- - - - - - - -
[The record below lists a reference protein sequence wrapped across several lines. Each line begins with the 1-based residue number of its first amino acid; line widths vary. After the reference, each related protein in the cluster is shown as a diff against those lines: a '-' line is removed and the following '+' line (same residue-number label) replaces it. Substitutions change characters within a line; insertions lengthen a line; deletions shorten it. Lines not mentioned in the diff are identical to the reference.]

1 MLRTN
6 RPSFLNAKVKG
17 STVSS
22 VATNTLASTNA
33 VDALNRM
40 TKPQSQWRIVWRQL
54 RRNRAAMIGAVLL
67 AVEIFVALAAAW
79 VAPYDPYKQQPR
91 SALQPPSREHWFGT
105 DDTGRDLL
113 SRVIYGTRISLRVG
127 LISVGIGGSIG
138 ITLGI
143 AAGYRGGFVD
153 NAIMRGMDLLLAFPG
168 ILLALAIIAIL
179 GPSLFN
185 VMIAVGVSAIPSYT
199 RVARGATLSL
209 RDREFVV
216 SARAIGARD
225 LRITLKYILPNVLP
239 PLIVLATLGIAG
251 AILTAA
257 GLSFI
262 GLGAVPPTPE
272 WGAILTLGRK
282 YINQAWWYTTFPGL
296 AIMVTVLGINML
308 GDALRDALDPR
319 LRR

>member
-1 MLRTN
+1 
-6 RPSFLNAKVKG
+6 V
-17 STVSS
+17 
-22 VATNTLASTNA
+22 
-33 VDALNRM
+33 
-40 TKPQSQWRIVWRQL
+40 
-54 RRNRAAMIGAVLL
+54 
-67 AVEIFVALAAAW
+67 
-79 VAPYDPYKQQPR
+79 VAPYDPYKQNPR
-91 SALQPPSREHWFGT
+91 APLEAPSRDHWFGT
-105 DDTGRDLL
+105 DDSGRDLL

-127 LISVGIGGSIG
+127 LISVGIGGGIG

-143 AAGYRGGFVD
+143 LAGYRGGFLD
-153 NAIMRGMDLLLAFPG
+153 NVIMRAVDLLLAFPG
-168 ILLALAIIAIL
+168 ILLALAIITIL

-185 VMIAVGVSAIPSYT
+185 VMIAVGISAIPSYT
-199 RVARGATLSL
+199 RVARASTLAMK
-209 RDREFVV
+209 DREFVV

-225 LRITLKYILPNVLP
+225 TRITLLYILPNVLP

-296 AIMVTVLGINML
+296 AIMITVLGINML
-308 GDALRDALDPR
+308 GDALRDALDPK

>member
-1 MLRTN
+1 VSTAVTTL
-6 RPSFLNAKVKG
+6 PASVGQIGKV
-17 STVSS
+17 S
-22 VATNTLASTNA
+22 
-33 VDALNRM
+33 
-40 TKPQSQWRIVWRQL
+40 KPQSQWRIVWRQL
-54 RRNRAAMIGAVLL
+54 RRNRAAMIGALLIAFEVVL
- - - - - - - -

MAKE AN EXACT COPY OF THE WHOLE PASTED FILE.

[The record below lists a reference protein sequence wrapped across several lines. Each line begins with the 1-based residue number of its first amino acid; line widths vary. After the reference, each related protein in the cluster is shown as a diff against those lines: a '-' line is removed and the following '+' line (same residue-number label) replaces it. Substitutions change characters within a line; insertions lengthen a line; deletions shorten it. Lines not mentioned in the diff are identical to the reference.]

1 MLRTN
6 RPSFLNAKVKG
17 STVSS
22 VATNTLASTNA
33 VDALNRM
40 TKPQSQWRIVWRQL
54 RRNRAAMIGAVLL
67 AVEIFVALAAAW
79 VAPYDPYKQQPR
91 SALQPPSREHWFGT
105 DDTGRDLL
113 SRVIYGTRISLRVG
127 LISVGIGGSIG
138 ITLGI
143 AAGYRGGFVD
153 NAIMRGMDLLLAFPG
168 ILLALAIIAIL
179 GPSLFN
185 VMIAVGVSAIPSYT
199 RVARGATLSL
209 RDREFVV
216 SARAIGARD
225 LRITLKYILPNVLP
239 PLIVLATLGIAG
251 AILTAA
257 GLSFI
262 GLGAVPPTPE
272 WGAILTLGRK
282 YINQAWWYTTFPGL
296 AIMVTVLGINML
308 GDALRDALDPR
319 LRR

>member
-1 MLRTN
+1 
-6 RPSFLNAKVKG
+6 V
-17 STVSS
+17 
-22 VATNTLASTNA
+22 
-33 VDALNRM
+33 
-40 TKPQSQWRIVWRQL
+40 
-54 RRNRAAMIGAVLL
+54 
-67 AVEIFVALAAAW
+67 
-79 VAPYDPYKQQPR
+79 VAPYDPYKQNPR
-91 SALQPPSREHWFGT
+91 APLEAPSRDHWFGT
-105 DDTGRDLL
+105 DDSGRDLL

-127 LISVGIGGSIG
+127 LISVGIGGGIG

-143 AAGYRGGFVD
+143 LAGYRGGFLD
-153 NAIMRGMDLLLAFPG
+153 NVIMRAVDLLLAFPG
-168 ILLALAIIAIL
+168 ILLALAIITIL

-185 VMIAVGVSAIPSYT
+185 VMIAVGISAIPSYT
-199 RVARGATLSL
+199 RVARASTLAMK
-209 RDREFVV
+209 DREFVV

-225 LRITLKYILPNVLP
+225 TRITLLYILPNVLP

-296 AIMVTVLGINML
+296 AIMITVLGINML
-308 GDALRDALDPR
+308 GDALRDALDPK

>member
-1 MLRTN
+1 VSTAVTTL
-6 RPSFLNAKVKG
+6 PASVGQIGKV
-17 STVSS
+17 S
-22 VATNTLASTNA
+22 
-33 VDALNRM
+33 
-40 TKPQSQWRIVWRQL
+40 KPQSQWRIVWRQL
-54 RRNRAAMIGAVLL
+54 RRNRAAMIGALLIAFEVVL